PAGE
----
A slump in Spanish and Italian lenders sent European stocks down for a second week, the longest streak since October last year.
The STOXX Europe 600 Index lost 1.3 percent to 337.93 at the close of trading in London on Friday, amid concern that the European Central Bank’s (ECB) bond-buying plans would not be enough to shore up the economy, while a US employment report showed a drop in hourly earnings. Friday’s decline brought the measure down 1 percent for the week.
The ECB is studying models for buying as much as 500 billion euros (US$591 billion) of investment-grade assets, a person familiar with the matter said. While the STOXX 600 briefly erased gains after better-than-forecast US jobs data, it then fell as much as 1.8 percent as earnings for all employees unexpectedly declined from a month earlier.
“This has the potential to have a negative impact as it is only 500 billion euros,” said Soeren Steinert, an associate director for equities trading at Quoniam Asset Management GmbH in Frankfurt, referring to the potential ECB bond-buying models. “Other higher numbers were rumored — even trillions — and [ECB President Mario] Draghi talked about unlimited firepower. So these dramatic words built up expectations. I don’t think this is big enough.”
The STOXX 600 reversed a two-day gain. It rallied the most in three weeks on Thursday, erasing losses for this year, amid speculation that weak inflation data this week bolster the case for the ECB to start sovereign-bond purchases at its Jan. 22 meeting. The benchmark gauge has posted gains in January in three of the past four years, data compiled by Bloomberg show.
The volume of shares on the benchmark index traded was 23 percent higher than the 30-day average, data compiled by Bloomberg show.
Banks declined the most among 19 industry groups in the STOXX 600, falling 3.2 percent to their lowest level since September 2013.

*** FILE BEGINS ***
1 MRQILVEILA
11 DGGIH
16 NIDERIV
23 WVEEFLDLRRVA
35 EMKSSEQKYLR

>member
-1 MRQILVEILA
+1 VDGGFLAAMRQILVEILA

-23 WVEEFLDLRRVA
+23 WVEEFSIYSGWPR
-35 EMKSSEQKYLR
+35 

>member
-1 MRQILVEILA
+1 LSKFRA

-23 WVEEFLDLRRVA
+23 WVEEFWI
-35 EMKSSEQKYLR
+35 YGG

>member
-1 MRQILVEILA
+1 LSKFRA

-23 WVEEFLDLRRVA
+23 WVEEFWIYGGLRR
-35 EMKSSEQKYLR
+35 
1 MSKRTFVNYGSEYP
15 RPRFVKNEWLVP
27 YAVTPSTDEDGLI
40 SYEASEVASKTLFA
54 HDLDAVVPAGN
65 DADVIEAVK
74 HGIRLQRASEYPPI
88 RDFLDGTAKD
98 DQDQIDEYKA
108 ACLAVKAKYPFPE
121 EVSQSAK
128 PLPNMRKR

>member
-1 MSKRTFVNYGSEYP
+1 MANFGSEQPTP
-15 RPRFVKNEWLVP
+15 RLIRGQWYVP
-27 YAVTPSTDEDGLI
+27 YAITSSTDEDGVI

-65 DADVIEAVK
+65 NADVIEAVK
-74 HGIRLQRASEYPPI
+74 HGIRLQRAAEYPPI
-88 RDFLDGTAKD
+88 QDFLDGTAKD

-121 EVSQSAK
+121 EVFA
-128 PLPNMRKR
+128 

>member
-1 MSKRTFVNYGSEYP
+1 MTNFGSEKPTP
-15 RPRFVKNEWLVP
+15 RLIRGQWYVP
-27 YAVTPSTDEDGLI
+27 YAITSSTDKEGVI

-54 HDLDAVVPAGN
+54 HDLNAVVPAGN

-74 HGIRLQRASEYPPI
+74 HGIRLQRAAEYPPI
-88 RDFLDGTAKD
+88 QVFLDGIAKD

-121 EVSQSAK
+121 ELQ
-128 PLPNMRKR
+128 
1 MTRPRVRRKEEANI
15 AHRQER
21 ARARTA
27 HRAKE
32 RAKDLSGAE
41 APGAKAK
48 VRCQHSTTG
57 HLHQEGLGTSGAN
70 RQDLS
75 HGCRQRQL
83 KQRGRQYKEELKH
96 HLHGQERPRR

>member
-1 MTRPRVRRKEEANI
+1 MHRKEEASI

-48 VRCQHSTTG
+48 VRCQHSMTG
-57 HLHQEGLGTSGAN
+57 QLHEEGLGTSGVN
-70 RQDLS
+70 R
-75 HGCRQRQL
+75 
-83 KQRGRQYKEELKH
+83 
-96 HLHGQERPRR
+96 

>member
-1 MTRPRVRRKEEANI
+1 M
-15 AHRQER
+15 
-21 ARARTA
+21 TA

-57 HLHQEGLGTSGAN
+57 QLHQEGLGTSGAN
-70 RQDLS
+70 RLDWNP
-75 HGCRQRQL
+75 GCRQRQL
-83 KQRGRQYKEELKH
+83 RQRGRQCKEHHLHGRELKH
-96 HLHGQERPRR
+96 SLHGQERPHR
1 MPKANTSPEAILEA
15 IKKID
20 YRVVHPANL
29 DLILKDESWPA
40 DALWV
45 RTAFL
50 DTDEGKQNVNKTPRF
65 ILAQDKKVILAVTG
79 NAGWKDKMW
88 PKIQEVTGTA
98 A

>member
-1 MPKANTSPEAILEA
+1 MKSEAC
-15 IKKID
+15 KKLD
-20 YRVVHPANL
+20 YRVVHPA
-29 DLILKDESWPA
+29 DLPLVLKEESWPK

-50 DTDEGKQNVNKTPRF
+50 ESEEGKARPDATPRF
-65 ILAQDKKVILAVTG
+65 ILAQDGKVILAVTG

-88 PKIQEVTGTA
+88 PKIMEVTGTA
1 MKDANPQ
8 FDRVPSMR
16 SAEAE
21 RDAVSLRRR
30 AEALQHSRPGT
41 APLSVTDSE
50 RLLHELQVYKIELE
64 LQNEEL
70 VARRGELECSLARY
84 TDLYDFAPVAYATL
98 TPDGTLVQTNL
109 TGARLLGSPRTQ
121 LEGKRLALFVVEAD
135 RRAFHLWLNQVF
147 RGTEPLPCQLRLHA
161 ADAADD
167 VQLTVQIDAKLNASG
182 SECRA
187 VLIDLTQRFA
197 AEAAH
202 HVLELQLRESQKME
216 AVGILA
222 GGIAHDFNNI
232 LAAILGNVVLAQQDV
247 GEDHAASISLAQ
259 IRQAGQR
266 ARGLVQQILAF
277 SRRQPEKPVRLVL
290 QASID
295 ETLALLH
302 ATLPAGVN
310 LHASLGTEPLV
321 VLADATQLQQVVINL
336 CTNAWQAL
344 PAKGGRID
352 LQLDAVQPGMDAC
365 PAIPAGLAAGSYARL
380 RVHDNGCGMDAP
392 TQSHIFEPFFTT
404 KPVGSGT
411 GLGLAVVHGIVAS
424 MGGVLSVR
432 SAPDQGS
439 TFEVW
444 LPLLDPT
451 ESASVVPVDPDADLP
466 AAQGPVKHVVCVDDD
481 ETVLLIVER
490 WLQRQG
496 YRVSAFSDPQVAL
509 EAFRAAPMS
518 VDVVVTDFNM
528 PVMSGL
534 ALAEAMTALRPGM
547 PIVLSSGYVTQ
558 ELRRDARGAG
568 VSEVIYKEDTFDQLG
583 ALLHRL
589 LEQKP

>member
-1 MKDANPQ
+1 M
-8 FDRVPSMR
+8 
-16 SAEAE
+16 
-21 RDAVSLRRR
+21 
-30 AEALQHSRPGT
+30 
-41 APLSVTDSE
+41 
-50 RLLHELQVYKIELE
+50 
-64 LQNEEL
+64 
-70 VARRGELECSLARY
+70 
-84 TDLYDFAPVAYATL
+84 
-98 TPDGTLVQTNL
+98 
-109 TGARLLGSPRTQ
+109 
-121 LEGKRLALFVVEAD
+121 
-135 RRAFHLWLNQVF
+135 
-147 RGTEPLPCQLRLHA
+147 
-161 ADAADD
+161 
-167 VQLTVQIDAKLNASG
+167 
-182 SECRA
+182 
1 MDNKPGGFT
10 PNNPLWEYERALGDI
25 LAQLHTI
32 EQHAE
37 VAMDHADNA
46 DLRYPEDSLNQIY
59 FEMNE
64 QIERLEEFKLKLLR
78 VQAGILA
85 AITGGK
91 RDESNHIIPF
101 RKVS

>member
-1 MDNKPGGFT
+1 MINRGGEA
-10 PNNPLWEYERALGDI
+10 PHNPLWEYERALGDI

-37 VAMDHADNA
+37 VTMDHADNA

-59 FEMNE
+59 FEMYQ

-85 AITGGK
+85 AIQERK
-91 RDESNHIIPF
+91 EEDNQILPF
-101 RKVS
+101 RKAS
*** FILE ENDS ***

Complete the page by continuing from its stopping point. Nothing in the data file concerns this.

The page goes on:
Banco Santander SA plunged 14 percent, the most since 1999, after its board approved plans to cut its dividend and sell shares for as much as 7.5 billion euros. Shares of Spain’s largest bank rose 3.3 percent on Thursday before the regulator suspended them.
Banca Monte dei Paschi di Siena SpA tumbled 8.6 percent after the ECB told the Italian lender to increase its minimum capital ratio as part of its fundraising plan.
Spain’s IBEX 35 Index lost 3.9 percent, the most since September 2012 and the biggest drop among 18 Western European markets. Italy’s FTSE MIB Index slid 3.3 percent for the second-worst performance and France’s CAC 40 Index lost 1.9 percent. A terror crisis in Paris deepened after a massacre at satirical weekly Charlie Hebdo left 12 people dead earlier this week.
In the UK, homebuilders Taylor Wimpey PLC, Barratt Developments PLC and Persimmon PLC fell more than 5 percent as a report showed house-price growth in England and Wales slowed.
Among other stocks moving on corporate news on Friday, Tesco PLC lost 2.5 percent. The UK grocer, which surged the most in more than 26 years on Thursday after announcing measures from lower prices to store closures, was cut to below investment grade at Moody’s Investors Service.
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